Are you going to be in Glasgow on 27 February? I will, in attendance at The Gathering at the SECC. What is The Gathering? I shall explain by drawing from The Gathering’s website.
The Gathering is a place for passionate people from the third sector to network, showcase your work and learn from each other; to discover that you face the same issues as others; and to find the solutions that are right for you.
Whether it’s funding, employability or health & wellbeing, there are opportunities to listen, learn and be heard on a range of issues. There’s a bustling exhibition and marketplace with over 120 exhibitors as well as a packed events programme of over 50 workshops and seminars.
What has this got to do with me? I will be speaking at something packed into the events programme alluded to above. I have been asked to speak at a session called “Land Reform and Human Rights: What are the connections?” Again, taking from the website, this session can be explained as follows.
Community rights, economic rights, right to buy, right to roam, property rights, access rights: discussions of land reform don’t get very far before somebody’s rights are put centre stage. This session will explore how these rights fit together, where they come from and whether they provide a useful framework for considering ways of extending aspects of land reform to new situations.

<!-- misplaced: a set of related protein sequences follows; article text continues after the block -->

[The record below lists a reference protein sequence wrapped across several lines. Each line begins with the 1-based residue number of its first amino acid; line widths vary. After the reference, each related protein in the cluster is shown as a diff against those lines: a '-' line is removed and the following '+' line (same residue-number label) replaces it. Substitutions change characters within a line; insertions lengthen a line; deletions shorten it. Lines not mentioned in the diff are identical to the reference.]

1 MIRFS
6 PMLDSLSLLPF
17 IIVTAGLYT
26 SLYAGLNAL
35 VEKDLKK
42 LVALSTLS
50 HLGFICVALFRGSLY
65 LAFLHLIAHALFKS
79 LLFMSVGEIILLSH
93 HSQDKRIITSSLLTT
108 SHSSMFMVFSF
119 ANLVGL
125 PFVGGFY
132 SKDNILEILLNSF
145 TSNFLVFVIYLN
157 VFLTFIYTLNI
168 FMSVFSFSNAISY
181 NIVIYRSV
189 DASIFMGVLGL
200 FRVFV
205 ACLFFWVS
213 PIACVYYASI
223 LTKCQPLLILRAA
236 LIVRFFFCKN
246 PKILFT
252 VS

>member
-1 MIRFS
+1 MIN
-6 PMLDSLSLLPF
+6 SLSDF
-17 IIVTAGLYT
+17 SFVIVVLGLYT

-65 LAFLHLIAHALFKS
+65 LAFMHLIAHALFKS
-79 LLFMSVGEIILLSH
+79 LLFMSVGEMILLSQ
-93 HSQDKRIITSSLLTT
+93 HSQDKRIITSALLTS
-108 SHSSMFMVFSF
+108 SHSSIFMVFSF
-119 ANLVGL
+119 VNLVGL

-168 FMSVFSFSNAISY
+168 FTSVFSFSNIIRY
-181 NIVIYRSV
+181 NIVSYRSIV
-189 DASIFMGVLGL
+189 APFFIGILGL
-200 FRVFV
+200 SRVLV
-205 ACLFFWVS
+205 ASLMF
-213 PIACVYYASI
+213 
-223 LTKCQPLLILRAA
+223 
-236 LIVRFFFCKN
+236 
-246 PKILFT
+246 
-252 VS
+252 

So, this is what I (and others) shall be speaking about. In part, I will be drawing on what I submitted to the Land Reform Review Group. Heckles welcome, so do read what I have written before and let me know what you think. Alternatively, comment below if you think there is something specific I should address within the remit above.
An important disclaimer follows. I do not regard myself as carrying any particular torches, rather I am a peculiar breed who is fascinated by property law and occasionally theory and human rights intersections. Whether or not a policy question is good, bad or indifferent is not for me. To channel something I mentioned on the radio, it is all a bit like Goldilocks and the Three Bears.
Goldilocks? Seriously? Allow me to explain. You might think the current measures in Scots law that allow some redistribution of land are too hot, too cold or just right. Whether any of those views are inherently wrong is not something for this blog. People skilled in arts other than my own may undertake economic, social or environmental studies to argue for some change or none, and all of that is fine and to be encouraged. Where I might just come in is to point out that if you think the current measures are too cold, who is to bear (sorry, terrible pun) the cost of heating? Do such persons have any rights to avoid a burden being foisted onto them? And if you think the status quo is just fine, or even too hot, what about those people who disagree? Might they have rights too?
With those tantalising questions dangling, I shall conclude, saving my “answers” for 27 February. You can come along (for free) and witness what promises* to be the most exciting event in Glasgow since Celtic Connections. If you do come along, do say “hello” and feel free to enter the debate. (There is a fair chance a blog about it will follow afterwards, if you cannot make it along.)
*may not be true